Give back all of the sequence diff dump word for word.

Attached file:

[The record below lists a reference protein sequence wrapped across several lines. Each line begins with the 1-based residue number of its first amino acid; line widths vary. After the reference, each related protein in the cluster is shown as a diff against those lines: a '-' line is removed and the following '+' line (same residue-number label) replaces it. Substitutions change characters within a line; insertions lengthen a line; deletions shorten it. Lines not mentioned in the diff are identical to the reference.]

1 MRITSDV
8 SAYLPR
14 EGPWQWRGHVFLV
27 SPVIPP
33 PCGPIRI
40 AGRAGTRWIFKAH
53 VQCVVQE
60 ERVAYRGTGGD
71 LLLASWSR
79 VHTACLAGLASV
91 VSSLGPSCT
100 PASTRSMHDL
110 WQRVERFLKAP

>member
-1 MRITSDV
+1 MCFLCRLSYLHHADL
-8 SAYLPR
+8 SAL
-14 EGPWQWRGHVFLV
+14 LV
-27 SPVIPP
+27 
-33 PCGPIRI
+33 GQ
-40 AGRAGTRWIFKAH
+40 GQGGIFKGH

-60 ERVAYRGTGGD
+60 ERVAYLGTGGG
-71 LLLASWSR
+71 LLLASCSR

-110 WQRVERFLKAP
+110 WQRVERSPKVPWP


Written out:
[The record below lists a reference protein sequence wrapped across several lines. Each line begins with the 1-based residue number of its first amino acid; line widths vary. After the reference, each related protein in the cluster is shown as a diff against those lines: a '-' line is removed and the following '+' line (same residue-number label) replaces it. Substitutions change characters within a line; insertions lengthen a line; deletions shorten it. Lines not mentioned in the diff are identical to the reference.]

1 MRITSDV
8 SAYLPR
14 EGPWQWRGHVFLV
27 SPVIPP
33 PCGPIRI
40 AGRAGTRWIFKAH
53 VQCVVQE
60 ERVAYRGTGGD
71 LLLASWSR
79 VHTACLAGLASV
91 VSSLGPSCT
100 PASTRSMHDL
110 WQRVERFLKAP

>member
-1 MRITSDV
+1 MCFLCRLSYLHHADL
-8 SAYLPR
+8 SAL
-14 EGPWQWRGHVFLV
+14 LV
-27 SPVIPP
+27 
-33 PCGPIRI
+33 GQ
-40 AGRAGTRWIFKAH
+40 GQGGIFKGH

-60 ERVAYRGTGGD
+60 ERVAYLGTGGG
-71 LLLASWSR
+71 LLLASCSR

-110 WQRVERFLKAP
+110 WQRVERSPKVPWP